r1fe227 OVERVIEW: We work over a ring R, that is an Euclidean principal ideal domain. @* If R is commutative, we suppose R to be a polynomial ring in one variable. @* If R is non-commutative, we suppose R to have two variables, say x and d. @* We treat then the basering as the Ore localization of R @* with respect to the mult. closed set S = K[x] without 0. @* Thus, we treat basering as principal ideal ring with d a polynomial @* variable and x an invertible one. @* Note, that in computations no division by x will actually happen. @* @* Given a rectangular matrix M over R, one can compute unimodular (that is @* invertible) square matrices U and V, such that U*M*V=D is a diagonal matrix. @* Depending on the ring, the diagonal entries of D have certain properties. @* @* We call a square matrix D as before 'a weak Jacobson normal form of M'. @* It is known, that over the first rational Weyl algebra K(x), D can be further @* transformed into a diagonal matrix (1,1,...,1,f,0,..,0), where f is in K(x). We call @* such a form of D the strong Jacobson normal form. The existence of strong form @* in not guaranteed if one works with algebra, which is not rational Weyl algebra. If R is commutative, we suppose R to be a polynomial ring in one variable. If R is non-commutative, we suppose R to have two variables, say x and d. We treat then the basering as the Ore localization of R with respect to the mult. closed set S = K[x] without 0. Thus, we treat basering as principal ideal ring with d a polynomial variable and x an invertible one. Note, that in computations no division by x will actually happen. Given a rectangular matrix M over R, one can compute unimodular (that is invertible) square matrices U and V, such that U*M*V=D is a diagonal matrix. Depending on the ring, the diagonal entries of D have certain properties. We call a square matrix D as before 'a weak Jacobson normal form of M'. It is known, that over the first rational Weyl algebra K(x), D can be further transformed into a diagonal matrix (1,1,...,1,f,0,..,0), where f is in K(x). We call such a form of D the strong Jacobson normal form. The existence of strong form in not guaranteed if one works with algebra, which is not rational Weyl algebra.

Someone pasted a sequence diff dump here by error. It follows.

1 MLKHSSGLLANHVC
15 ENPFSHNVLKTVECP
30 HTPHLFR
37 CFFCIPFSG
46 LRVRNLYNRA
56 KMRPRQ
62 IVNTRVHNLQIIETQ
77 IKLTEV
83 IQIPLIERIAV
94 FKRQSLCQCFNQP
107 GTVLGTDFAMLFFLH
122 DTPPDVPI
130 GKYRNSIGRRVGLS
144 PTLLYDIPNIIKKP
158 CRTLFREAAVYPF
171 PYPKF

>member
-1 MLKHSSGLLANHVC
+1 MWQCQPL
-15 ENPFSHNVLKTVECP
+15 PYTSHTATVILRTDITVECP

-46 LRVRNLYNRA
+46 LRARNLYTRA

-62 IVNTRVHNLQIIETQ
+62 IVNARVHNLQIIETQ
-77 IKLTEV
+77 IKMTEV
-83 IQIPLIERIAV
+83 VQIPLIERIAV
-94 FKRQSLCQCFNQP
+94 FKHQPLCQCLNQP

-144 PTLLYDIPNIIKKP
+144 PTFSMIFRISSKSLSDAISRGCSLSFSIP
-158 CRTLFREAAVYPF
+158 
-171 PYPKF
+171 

• ## Singular/LIB/modstd.lib